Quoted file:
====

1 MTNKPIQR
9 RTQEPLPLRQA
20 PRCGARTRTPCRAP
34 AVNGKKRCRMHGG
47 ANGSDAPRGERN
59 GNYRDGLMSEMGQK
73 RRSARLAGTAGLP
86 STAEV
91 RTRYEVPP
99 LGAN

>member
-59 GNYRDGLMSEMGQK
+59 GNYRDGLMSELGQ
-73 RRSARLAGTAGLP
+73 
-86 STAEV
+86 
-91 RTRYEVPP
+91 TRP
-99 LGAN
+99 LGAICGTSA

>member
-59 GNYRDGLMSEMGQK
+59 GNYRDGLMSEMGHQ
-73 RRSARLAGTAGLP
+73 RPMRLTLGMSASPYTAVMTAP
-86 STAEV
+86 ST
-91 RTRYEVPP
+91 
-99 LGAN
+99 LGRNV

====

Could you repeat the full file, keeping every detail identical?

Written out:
1 MTNKPIQR
9 RTQEPLPLRQA
20 PRCGARTRTPCRAP
34 AVNGKKRCRMHGG
47 ANGSDAPRGERN
59 GNYRDGLMSEMGQK
73 RRSARLAGTAGLP
86 STAEV
91 RTRYEVPP
99 LGAN

>member
-59 GNYRDGLMSEMGQK
+59 GNYRDGLMSELGQ
-73 RRSARLAGTAGLP
+73 
-86 STAEV
+86 
-91 RTRYEVPP
+91 TRP
-99 LGAN
+99 LGAICGTSA

>member
-59 GNYRDGLMSEMGQK
+59 GNYRDGLMSEMGHQ
-73 RRSARLAGTAGLP
+73 RPMRLTLGMSASPYTAVMTAP
-86 STAEV
+86 ST
-91 RTRYEVPP
+91 
-99 LGAN
+99 LGRNV